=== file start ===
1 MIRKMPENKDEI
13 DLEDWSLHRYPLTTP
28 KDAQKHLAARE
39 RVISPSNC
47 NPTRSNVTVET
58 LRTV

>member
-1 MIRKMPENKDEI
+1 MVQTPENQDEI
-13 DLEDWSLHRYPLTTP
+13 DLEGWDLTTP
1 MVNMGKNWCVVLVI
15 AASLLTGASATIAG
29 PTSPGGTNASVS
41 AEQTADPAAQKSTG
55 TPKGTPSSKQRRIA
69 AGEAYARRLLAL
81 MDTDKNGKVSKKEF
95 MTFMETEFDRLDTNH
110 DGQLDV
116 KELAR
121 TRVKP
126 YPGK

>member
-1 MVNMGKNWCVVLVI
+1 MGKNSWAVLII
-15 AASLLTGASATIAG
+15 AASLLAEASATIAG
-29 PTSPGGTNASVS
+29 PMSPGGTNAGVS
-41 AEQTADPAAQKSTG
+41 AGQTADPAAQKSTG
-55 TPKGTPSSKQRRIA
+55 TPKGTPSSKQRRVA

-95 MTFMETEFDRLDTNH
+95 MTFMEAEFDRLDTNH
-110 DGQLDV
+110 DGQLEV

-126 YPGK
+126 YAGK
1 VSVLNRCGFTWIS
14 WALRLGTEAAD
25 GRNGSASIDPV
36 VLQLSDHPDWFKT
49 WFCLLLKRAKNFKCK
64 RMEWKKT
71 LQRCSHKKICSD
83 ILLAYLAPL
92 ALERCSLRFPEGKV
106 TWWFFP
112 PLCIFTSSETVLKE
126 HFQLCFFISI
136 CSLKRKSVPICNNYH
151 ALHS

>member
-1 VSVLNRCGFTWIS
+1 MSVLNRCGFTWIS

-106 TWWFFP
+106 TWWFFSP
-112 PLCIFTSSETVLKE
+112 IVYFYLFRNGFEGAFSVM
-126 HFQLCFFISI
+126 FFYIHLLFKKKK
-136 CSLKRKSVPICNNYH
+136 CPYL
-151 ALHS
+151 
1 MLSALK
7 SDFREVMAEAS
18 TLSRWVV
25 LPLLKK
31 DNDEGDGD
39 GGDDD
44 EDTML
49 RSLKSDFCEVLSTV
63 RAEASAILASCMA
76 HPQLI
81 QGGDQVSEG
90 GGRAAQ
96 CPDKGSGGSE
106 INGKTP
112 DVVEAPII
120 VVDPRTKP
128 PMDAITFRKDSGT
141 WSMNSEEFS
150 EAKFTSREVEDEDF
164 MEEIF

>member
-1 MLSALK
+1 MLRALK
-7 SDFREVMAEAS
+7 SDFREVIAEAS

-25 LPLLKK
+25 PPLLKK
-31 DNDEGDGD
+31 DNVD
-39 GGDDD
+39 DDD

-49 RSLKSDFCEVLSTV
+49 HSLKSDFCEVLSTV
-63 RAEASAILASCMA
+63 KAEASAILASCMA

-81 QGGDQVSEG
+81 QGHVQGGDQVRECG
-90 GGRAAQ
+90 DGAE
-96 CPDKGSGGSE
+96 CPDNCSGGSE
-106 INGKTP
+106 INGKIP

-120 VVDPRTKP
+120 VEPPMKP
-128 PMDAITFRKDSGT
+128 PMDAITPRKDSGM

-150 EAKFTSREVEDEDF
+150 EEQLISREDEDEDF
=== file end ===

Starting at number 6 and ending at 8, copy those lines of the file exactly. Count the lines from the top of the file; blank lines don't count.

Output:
58 LRTV

>member
-1 MIRKMPENKDEI